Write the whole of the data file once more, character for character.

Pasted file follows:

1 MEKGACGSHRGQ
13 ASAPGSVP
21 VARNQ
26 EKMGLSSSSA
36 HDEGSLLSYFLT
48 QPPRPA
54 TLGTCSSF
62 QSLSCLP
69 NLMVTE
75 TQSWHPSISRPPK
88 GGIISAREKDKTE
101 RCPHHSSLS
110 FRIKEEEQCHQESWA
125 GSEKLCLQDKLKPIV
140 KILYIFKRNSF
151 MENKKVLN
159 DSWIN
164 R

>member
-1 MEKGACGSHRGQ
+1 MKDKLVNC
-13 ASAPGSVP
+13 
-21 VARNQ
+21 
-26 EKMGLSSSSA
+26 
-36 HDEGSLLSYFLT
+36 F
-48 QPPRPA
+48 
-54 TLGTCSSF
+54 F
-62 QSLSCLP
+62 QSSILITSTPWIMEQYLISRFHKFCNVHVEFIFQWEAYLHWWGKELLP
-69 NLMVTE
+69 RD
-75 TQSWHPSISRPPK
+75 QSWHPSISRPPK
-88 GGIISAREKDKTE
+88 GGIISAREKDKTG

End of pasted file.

1 MEKGACGSHRGQ
13 ASAPGSVP
21 VARNQ
26 EKMGLSSSSA
36 HDEGSLLSYFLT
48 QPPRPA
54 TLGTCSSF
62 QSLSCLP
69 NLMVTE
75 TQSWHPSISRPPK
88 GGIISAREKDKTE
101 RCPHHSSLS
110 FRIKEEEQCHQESWA
125 GSEKLCLQDKLKPIV
140 KILYIFKRNSF
151 MENKKVLN
159 DSWIN
164 R

>member
-1 MEKGACGSHRGQ
+1 MKDKLVNC
-13 ASAPGSVP
+13 
-21 VARNQ
+21 
-26 EKMGLSSSSA
+26 
-36 HDEGSLLSYFLT
+36 F
-48 QPPRPA
+48 
-54 TLGTCSSF
+54 F
-62 QSLSCLP
+62 QSSILITSTPWIMEQYLISRFHKFCNVHVEFIFQWEAYLHWWGKELLP
-69 NLMVTE
+69 RD
-75 TQSWHPSISRPPK
+75 QSWHPSISRPPK
-88 GGIISAREKDKTE
+88 GGIISAREKDKTG